• For strategic users, actionable, customer-centric metrics such as referrals (14%), click through rates (12%), and inbound links (11%) top the list. These are followed by social media measurements such as number of followers and friends (9%), and sentiment analysis (9%), along with anecdotal feedback (9%).
  • Companies that use social media in an ad hoc manner are more likely to rate “softer”measurements, such as anecdotal favorable feedback (6%) and buzz from social media(4%) as top tracking criteria and yardsticks for success.

Not surprisingly, SMBs that take a structured, strategic approach—and use more actionable metrics—are also more satisfied with the results of their social media efforts than those engaging in an ad hoc manner. This underscores the need for better integration of social media with traditional sales, marketing, and service/support solutions, along with better tools to track and measure results.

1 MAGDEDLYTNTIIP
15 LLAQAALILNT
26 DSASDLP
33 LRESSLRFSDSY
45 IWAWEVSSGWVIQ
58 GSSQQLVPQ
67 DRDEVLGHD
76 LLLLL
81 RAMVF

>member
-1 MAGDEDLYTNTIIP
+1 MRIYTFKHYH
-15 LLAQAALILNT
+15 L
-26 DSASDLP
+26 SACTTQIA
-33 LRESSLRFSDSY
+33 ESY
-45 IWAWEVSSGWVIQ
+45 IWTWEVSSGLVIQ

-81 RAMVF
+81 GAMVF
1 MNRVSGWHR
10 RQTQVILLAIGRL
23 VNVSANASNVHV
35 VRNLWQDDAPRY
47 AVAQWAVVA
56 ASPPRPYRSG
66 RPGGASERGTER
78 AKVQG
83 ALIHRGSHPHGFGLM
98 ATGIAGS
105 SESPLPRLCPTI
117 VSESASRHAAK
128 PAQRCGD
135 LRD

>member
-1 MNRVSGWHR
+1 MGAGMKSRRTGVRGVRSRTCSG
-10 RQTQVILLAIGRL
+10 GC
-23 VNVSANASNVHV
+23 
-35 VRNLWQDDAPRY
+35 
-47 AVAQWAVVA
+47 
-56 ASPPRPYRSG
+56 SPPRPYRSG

Quick Take

For SMBs to truly evolve into “social businesses,” they need to be able to easily track, measure and tweak the results of their social media investments across a wide range of business activities, from product development through marketing and customer service .

Although the social media drumbeat is loud, SMBs’ enthusiasm will be curbed if they can’t figure out what impact their social media initiatives are having on business strategies and processes. Whether on their own or via partner solutions, vendors must provide SMBs the tools they need to integrate and evaluate social media efforts into their larger business strategy and framework or risk having those efforts falter.